So JP's done and Cito isn't far behind him. Right? Right. The search for a new GM to accompany the new president is surely in full swing. The mold for baseball GM's broke long ago, thankfully and seamlessly moving from wizened former player to learned young wunderkind. JP was a little from column A and a little from column B to predictably (and contentiously) mixed results, so what direction is Rogers likely to go?
If we step back and think about it, the concept of former athlete turned front office honcho is bizarre approaching idiotic. One need only consider the recent downfall of one Wayne Gretzky or the hilarious travails of Isiah Thomas and, to an extent, Larry Bird to see that entrusting minimally educated athletes with multi-million dollar enterprises is about the worst business decision one can make. The rise of Daryl Morey and even BC as smart guys with experience beyond the insular walls of professional sports. Only the NHL, pathetically and predictable, fails to break up this old boys circle jerk and examine the games with a slightly more educated eye.
The next step, logical or otherwise, is an on-field manager with no practical baseball experience. Moneyball first introduced the concept of manager as player-coddling parrot of the front office, an idea that continues to gain ground in the book's seismic aftermath. That said, so much armchair managing is predicated upon the poor, misguided choices of a manager with friends in one corner of the clubhouse and enemies in the other.
I don't mean to suggest that leathered asses and sun crisped skin has no place on the game or in the dugout, nor do I mean to come off as some kind of anti-populist wannabe. But if you are heading up a massive corporation (like Rogers) and have an incredibly large amount of money invested in a not-so profitable arm of the business (like the Jays) wouldn't you want to hire the best people but also the people most likely to give you an edge? When was the last time you saw a company give one of the most important roles to the guy who started out mopping floors (so to speak) and worked his way up to a comfortable role? No way. Jobs like that go to high-pedigree whiz kids with drive, determination, and everything to gain.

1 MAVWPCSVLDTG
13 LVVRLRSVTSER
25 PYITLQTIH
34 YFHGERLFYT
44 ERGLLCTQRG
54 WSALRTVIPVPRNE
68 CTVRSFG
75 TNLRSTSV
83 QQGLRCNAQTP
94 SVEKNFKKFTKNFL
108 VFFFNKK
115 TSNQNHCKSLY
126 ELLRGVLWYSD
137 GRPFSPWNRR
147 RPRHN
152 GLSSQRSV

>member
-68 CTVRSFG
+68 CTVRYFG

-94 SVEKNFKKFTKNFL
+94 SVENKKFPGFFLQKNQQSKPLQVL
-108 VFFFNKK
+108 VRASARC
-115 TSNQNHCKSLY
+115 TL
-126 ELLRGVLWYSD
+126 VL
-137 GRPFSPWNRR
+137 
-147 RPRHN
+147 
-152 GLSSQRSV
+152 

Maybe that's a little extreme, a bit too much to ask. A big part of baseball is surviving the sturm und drang of the regular season. What about, rather than having a second wizened baseballman sitting beside the head wizened baseball man, bring in a game theory math whiz. Immerse the nerd in the game, but have him bring some crazy, off-the-wall thinking that the bunters would never see coming.
Would it work? Probably not. The chances of 25 baseball players giving a single ounce of credibility to pencil-pusher B Math are pretty much nil. But, for teams like the Jays, the status-quo isn't going to make get them where they want to go either. Why not do something ridiculous? They have less to lose than they think.